I’m not a number guy, I’m a word guy. I understand and can give you synonyms for words like “detritus.” Kids often tease me about using big words. So, I become interested when numbers get so big that the media and others start expressing them in words rather than in numerals. It seems to start at one million and by the time we get to one billion no one writes “1,000,000,000,” they simply say 1 billion.

For example, estimates indicate that Bernie Madoff ran a $50 billion Ponzi scheme. I tried to figure out what that really means. Recent real estate estimates say that the median home price in the Twin Cities is $215,000. Divide that out and $50 billion buys 233,000 homes – still too big to understand. I live in the town of Watertown, Minn., where there are approximately 1,200 homes. Madoff’s losses equate to roughly all the homes in 200 cities the size of Watertown. Some other quick math shows that $50 billion would equate to a four-year private college education for 476,000 people, a little less than two years of health care for all Minnesotans, or the ability to pay off all the investors of Tom Petters, who now seems like an amateur for his own $3 billion Ponzi scheme.

I can break down $50 billion into how many times it gets me to the moon and back, but I might as well be asking the owl how many licks it takes to get to the center of a Tootsie Pop. I get an answer, but it is neither meaningful nor satisfying.

I remember when $15 billion seemed like a lot of money, but compared with the $700 billion bailout of the financial industry it doesn’t seem so bad. I became numb to the numbers. I started to think of it all as monopoly money. The meaning came home to me in a conversation with my father in Bozeman, Mont.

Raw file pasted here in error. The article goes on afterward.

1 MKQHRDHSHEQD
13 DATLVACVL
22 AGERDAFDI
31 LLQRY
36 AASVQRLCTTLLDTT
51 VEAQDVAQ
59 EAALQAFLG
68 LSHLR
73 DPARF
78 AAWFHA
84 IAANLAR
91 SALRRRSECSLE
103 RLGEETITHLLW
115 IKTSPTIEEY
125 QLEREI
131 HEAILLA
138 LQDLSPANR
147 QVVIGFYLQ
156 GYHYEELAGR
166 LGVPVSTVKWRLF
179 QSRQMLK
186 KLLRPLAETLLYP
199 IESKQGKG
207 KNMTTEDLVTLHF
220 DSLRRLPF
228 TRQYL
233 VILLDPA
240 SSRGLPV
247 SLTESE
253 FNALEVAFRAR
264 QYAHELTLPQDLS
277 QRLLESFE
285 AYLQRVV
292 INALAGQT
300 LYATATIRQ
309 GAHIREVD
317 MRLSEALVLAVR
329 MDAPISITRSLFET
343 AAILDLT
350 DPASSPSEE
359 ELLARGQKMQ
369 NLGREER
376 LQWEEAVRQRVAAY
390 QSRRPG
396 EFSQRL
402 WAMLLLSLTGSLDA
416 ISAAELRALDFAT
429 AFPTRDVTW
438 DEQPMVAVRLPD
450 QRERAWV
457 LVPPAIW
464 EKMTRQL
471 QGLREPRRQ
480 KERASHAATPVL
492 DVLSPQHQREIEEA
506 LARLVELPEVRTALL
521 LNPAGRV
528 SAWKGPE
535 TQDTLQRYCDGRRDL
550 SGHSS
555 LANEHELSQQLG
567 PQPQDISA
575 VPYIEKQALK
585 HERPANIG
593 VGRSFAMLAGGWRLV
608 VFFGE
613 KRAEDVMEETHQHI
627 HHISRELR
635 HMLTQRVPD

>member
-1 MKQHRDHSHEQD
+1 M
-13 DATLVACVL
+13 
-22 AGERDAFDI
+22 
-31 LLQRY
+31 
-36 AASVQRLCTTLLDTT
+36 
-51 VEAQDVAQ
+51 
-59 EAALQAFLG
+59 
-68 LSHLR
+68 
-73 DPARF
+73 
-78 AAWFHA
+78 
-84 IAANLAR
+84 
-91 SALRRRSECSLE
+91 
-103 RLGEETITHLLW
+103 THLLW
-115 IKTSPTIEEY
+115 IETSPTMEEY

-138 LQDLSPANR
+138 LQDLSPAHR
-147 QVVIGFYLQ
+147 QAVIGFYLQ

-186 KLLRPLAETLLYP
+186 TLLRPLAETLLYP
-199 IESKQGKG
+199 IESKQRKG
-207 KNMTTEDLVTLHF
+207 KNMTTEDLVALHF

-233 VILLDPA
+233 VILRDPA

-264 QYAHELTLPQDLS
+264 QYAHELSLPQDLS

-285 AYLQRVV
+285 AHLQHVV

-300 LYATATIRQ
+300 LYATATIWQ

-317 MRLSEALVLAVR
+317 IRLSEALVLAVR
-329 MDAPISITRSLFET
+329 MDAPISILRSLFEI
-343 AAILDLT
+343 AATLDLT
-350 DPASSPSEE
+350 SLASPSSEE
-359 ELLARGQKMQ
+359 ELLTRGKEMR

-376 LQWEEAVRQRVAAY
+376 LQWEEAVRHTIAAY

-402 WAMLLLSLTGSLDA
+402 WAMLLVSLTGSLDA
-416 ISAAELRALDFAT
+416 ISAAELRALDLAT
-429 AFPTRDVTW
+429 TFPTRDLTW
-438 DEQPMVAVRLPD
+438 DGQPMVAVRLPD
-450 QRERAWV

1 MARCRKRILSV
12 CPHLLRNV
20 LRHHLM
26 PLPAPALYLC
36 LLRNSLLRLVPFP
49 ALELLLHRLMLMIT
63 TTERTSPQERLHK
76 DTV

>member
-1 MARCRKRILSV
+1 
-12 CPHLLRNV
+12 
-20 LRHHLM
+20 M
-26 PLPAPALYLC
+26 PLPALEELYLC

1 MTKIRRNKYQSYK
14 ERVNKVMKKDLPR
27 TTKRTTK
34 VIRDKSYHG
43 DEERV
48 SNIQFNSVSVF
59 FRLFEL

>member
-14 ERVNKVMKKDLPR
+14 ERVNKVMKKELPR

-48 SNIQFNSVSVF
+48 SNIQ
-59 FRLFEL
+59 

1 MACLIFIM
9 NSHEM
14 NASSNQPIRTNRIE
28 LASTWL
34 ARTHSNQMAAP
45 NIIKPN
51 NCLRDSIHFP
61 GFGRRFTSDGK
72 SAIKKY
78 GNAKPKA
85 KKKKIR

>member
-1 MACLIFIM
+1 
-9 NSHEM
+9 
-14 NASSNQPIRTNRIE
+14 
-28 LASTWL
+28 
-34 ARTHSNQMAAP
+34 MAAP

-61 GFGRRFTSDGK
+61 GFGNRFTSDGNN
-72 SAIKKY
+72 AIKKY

On Dec. 19 the ultra-exclusive Yellowstone Club opened its ski hill for the season. According to Business Week, club members include Bill Gates, Dan Quayle and other very wealthy people. Not long ago the former owner of the Yellowstone Club, Tim Blixseth, made headlines as he planned the most expensive spec house in the world.As the Yellowstone Club opened, it also was bankrupt. It filed Chapter 11 in November with debts of approximately $400 million.

My dad told me the story of a contractor swept up in that bankruptcy. The contractor described papers he received that listed all the creditors. The contractor was way down the list. He had done significant work on a brand new main lodge and hadn’t been paid, and now, despite the fact that the club has opened, he doesn’t really believe he will be paid. It could wipe him out, and the contractor predicts a few local businesses will go with him as they are left holding an empty bag where $400 million should be.

Working on the financial crisis article challenged me to change my perspective. Millions or billions don’t matter; that isn’t anything I can get my head around. What matters are neighbors who have lost jobs, children who don’t have what they need for school and charities that are closing their doors because of a heady mix of hubris and greed on the part of people they trusted.

The more I talked with Tom Abood, Lyman Johnson, Neil Hamilton, my father and others, I realized the real lessons from this current financial crisis might not be in terms of figuring out how markets work, the effect of globalization, or how to regulate complicated financial markets. The lesson is to confront the greedy monster that is us.

Author: Chato Hazelbaker is director of communications at the School of Law.

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